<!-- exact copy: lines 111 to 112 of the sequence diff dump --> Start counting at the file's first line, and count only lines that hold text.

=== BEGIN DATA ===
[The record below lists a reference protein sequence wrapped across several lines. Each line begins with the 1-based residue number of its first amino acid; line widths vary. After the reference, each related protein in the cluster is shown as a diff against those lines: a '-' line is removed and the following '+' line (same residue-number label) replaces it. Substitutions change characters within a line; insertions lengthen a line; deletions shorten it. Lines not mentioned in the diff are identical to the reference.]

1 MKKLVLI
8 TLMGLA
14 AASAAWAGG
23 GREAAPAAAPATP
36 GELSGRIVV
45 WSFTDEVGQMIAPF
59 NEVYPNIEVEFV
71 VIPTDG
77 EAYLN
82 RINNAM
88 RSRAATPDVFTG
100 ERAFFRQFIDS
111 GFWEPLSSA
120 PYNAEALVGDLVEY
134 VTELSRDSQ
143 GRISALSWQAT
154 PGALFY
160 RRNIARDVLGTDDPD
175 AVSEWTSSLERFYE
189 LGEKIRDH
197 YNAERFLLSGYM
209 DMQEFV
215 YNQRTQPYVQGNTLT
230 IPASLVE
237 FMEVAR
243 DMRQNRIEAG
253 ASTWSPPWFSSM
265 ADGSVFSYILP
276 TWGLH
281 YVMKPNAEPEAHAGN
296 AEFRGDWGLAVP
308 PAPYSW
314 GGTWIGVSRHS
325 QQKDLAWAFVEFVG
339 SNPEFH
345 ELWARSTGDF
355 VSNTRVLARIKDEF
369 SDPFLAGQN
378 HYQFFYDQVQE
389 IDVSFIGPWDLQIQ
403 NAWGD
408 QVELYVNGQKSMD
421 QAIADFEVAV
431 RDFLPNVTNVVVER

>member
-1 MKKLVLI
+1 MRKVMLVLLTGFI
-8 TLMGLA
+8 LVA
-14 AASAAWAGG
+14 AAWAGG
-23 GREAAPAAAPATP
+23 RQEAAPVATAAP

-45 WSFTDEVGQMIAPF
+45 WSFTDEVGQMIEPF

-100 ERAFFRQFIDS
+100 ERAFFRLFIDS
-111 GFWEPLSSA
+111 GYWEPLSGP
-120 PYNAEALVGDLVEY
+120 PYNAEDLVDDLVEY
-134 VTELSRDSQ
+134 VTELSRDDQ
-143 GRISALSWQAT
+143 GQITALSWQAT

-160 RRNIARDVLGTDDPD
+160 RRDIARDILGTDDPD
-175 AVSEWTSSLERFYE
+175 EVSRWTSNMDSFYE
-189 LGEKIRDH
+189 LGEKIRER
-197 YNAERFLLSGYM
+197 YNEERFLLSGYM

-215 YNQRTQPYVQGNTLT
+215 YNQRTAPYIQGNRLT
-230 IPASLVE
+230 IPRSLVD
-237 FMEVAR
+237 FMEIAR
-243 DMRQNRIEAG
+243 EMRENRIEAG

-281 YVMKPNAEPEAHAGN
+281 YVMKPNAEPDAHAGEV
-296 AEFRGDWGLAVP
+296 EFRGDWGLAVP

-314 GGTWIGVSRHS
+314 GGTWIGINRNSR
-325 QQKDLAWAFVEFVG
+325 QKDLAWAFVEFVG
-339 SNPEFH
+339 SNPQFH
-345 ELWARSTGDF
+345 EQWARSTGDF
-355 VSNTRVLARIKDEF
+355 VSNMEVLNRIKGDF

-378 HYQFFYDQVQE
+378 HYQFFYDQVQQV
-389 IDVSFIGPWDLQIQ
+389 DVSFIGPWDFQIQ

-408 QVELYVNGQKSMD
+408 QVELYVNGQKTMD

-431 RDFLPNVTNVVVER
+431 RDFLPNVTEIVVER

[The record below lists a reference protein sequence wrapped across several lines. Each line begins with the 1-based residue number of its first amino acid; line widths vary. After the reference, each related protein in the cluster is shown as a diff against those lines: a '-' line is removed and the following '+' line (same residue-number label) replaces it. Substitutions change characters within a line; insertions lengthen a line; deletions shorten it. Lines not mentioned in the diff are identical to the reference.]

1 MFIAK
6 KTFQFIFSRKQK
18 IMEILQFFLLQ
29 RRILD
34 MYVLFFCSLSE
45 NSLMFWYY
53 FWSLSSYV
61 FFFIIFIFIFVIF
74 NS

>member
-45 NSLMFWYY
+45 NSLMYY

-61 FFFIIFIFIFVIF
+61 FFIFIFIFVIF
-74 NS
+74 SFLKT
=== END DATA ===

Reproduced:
45 NSLMFWYY
53 FWSLSSYV